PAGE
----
John H. Walton, The Lost World of Adam and Eve: Genesis 2-3 and the Human Origins Debate. Illinois: IVP Academic, 2015, pp. 256. £12.99. Pbk. ISBN: 978-0-8308-2461-8
A slightly shorter form of this book review first appeared in Reviews in Science and Religion 66 (Nov 2015) 37-44.
First of all, it is important to recognise that this book has been written for a very specific target audience; conservative evangelicals who are troubled by claims that science contradicts Genesis 2-3. The context is firmly that of the science-creationist debate in the US. For readers outside the States, I would recommend that they read Walton’s impassioned and, at times, touching appeals towards the end (pp.207-208 and 209-210) as this will help to make sense of his rather eccentric emphases and omissions – as well as the idiosyncratic methodology and conclusions. Continue reading →
It was a great pleasure to have one of our Visiting Professors, Steve Moyise, with us the other week to present a couple of papers to students, staff and members of the public.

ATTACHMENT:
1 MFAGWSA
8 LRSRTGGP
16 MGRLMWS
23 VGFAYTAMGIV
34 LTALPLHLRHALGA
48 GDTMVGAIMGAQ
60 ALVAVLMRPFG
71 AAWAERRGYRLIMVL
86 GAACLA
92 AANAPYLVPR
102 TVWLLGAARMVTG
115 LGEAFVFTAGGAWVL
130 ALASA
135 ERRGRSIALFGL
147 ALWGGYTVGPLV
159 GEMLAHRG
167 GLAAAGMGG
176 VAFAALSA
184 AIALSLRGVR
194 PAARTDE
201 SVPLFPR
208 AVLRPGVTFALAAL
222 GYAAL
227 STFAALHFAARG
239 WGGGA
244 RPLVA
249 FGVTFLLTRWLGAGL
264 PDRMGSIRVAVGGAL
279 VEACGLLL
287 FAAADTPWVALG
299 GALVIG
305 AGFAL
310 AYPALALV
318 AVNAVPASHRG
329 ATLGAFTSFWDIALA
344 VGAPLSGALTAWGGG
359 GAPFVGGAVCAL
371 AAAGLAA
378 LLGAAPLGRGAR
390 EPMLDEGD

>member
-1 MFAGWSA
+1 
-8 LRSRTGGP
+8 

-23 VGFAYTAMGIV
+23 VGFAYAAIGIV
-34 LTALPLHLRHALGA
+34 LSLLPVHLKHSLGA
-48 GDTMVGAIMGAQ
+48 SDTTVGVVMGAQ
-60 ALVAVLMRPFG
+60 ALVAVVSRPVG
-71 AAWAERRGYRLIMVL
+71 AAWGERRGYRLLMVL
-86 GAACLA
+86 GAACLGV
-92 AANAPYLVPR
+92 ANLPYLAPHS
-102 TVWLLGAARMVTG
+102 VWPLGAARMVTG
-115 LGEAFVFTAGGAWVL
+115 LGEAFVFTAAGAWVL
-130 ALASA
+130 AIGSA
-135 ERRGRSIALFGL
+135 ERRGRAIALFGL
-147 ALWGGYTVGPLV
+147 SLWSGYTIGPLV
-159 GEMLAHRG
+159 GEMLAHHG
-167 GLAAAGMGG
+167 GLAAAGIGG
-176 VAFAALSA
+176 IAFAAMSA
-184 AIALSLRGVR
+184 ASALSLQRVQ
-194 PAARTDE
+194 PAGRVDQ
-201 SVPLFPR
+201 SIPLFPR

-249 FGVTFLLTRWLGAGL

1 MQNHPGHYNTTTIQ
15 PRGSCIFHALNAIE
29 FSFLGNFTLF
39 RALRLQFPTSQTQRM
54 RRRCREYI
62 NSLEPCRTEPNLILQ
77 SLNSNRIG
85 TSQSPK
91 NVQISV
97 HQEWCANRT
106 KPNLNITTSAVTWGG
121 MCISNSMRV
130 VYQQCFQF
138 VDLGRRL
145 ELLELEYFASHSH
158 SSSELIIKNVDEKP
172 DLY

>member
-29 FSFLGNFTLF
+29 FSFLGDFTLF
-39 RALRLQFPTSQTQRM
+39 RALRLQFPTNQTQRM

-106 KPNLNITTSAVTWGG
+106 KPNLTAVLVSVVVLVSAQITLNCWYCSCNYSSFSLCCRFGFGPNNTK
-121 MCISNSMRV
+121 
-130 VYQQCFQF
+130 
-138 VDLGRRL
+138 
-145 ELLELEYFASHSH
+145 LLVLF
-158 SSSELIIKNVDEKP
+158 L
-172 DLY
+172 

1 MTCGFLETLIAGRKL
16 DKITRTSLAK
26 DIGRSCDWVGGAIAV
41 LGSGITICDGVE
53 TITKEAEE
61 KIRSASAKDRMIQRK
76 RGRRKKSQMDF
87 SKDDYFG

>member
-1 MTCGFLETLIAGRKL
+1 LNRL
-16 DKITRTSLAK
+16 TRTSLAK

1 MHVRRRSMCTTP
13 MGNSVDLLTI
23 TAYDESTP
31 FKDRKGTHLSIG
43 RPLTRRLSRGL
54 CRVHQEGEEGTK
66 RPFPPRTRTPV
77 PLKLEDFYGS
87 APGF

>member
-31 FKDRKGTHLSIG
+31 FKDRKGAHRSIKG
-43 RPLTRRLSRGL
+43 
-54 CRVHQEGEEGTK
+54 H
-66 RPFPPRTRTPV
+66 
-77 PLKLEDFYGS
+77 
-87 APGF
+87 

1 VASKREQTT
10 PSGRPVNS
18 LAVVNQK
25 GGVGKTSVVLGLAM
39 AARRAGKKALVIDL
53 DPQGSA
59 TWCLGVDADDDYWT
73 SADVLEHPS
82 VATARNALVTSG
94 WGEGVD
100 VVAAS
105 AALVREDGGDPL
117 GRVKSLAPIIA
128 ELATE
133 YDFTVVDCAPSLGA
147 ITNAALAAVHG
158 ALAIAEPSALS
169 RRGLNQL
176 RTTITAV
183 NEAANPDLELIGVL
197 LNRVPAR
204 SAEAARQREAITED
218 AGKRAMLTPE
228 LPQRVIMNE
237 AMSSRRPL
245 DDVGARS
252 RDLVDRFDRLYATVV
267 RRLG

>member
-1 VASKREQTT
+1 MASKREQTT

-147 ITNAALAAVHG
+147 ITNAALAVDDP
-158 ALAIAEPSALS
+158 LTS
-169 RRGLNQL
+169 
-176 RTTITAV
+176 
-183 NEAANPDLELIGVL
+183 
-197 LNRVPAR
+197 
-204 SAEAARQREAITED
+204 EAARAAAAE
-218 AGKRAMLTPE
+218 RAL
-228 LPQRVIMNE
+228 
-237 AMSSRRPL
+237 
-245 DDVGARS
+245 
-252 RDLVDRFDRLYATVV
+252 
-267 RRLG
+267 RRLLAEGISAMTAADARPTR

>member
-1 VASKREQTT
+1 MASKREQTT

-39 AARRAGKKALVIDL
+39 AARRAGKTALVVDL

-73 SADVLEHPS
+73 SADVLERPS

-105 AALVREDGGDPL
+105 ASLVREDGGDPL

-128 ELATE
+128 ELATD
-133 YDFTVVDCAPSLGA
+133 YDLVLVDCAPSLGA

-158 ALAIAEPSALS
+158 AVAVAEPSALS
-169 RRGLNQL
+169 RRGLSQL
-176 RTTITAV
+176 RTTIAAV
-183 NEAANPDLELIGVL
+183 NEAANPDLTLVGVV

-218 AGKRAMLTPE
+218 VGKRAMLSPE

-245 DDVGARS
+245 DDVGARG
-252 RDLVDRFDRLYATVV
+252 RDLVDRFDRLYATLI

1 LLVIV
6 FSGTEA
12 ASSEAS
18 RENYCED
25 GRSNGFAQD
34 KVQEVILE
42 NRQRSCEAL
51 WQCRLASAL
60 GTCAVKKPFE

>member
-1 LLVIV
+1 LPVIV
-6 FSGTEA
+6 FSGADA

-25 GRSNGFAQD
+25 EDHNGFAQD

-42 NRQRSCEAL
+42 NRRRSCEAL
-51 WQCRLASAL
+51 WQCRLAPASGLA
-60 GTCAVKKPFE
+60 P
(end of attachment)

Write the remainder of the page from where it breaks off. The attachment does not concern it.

His first paper assessed NT Wright’s understanding of Paul’s use of scripture in his recent book, Paul and the Faithfulness of God, (PFG), published by SPCK in 2013.
Steve has generously allowed us to upload his handout(link below) as well as an audio recording of this session.
Professor Steve Moyise, Newman University, 12th Feb 2015
Steve makes particular note of Wright’s methodological framework for arguing that Paul’s theology was thoroughly ‘biblical.’ Steve noted Wright’s appeal to a “controlling narrative or worldview” (for example, the ‘end of exile’ theme) as key to understanding Paul’s use of the Hebrew scriptures. Furthermore, Steve argues that, from Wright’s perspective: